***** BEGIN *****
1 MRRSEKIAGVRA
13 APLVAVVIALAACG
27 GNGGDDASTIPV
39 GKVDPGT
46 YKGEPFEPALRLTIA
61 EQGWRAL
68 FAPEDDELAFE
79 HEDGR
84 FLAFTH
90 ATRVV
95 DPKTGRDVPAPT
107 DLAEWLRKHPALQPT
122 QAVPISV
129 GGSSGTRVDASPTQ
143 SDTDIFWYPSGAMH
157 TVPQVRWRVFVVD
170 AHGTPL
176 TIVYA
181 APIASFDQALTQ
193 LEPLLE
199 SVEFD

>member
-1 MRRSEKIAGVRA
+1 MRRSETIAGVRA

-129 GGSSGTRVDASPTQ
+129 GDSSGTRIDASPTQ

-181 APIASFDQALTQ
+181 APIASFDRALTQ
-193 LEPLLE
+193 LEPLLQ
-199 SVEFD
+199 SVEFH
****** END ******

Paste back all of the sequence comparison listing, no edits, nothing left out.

1 MRRSEKIAGVRA
13 APLVAVVIALAACG
27 GNGGDDASTIPV
39 GKVDPGT
46 YKGEPFEPALRLTIA
61 EQGWRAL
68 FAPEDDELAFE
79 HEDGR
84 FLAFTH
90 ATRVV
95 DPKTGRDVPAPT
107 DLAEWLRKHPALQPT
122 QAVPISV
129 GGSSGTRVDASPTQ
143 SDTDIFWYPSGAMH
157 TVPQVRWRVFVVD
170 AHGTPL
176 TIVYA
181 APIASFDQALTQ
193 LEPLLE
199 SVEFD

>member
-1 MRRSEKIAGVRA
+1 MRRSETIAGVRA

-129 GGSSGTRVDASPTQ
+129 GDSSGTRIDASPTQ

-181 APIASFDQALTQ
+181 APIASFDRALTQ
-193 LEPLLE
+193 LEPLLQ
-199 SVEFD
+199 SVEFH